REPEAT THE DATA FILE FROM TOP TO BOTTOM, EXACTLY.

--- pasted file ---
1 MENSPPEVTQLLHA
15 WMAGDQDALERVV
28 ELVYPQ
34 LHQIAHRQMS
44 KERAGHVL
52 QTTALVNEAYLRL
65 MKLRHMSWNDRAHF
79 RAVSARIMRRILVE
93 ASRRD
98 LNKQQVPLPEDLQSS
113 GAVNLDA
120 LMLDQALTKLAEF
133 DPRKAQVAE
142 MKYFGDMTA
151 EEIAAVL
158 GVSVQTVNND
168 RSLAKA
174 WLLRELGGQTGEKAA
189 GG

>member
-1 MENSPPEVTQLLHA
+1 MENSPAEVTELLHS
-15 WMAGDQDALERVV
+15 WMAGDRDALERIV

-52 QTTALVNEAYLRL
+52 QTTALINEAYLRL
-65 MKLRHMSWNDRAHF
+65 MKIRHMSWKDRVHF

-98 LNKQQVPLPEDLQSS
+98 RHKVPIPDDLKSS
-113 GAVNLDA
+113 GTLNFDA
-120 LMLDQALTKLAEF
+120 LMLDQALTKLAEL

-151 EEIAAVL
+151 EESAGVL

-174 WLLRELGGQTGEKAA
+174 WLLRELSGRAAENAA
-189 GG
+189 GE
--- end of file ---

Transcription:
1 MENSPPEVTQLLHA
15 WMAGDQDALERVV
28 ELVYPQ
34 LHQIAHRQMS
44 KERAGHVL
52 QTTALVNEAYLRL
65 MKLRHMSWNDRAHF
79 RAVSARIMRRILVE
93 ASRRD
98 LNKQQVPLPEDLQSS
113 GAVNLDA
120 LMLDQALTKLAEF
133 DPRKAQVAE
142 MKYFGDMTA
151 EEIAAVL
158 GVSVQTVNND
168 RSLAKA
174 WLLRELGGQTGEKAA
189 GG

>member
-1 MENSPPEVTQLLHA
+1 MENSPAEVTELLHS
-15 WMAGDQDALERVV
+15 WMAGDRDALERIV

-52 QTTALVNEAYLRL
+52 QTTALINEAYLRL
-65 MKLRHMSWNDRAHF
+65 MKIRHMSWKDRVHF

-98 LNKQQVPLPEDLQSS
+98 RHKVPIPDDLKSS
-113 GAVNLDA
+113 GTLNFDA
-120 LMLDQALTKLAEF
+120 LMLDQALTKLAEL

-151 EEIAAVL
+151 EESAGVL

-174 WLLRELGGQTGEKAA
+174 WLLRELSGRAAENAA
-189 GG
+189 GE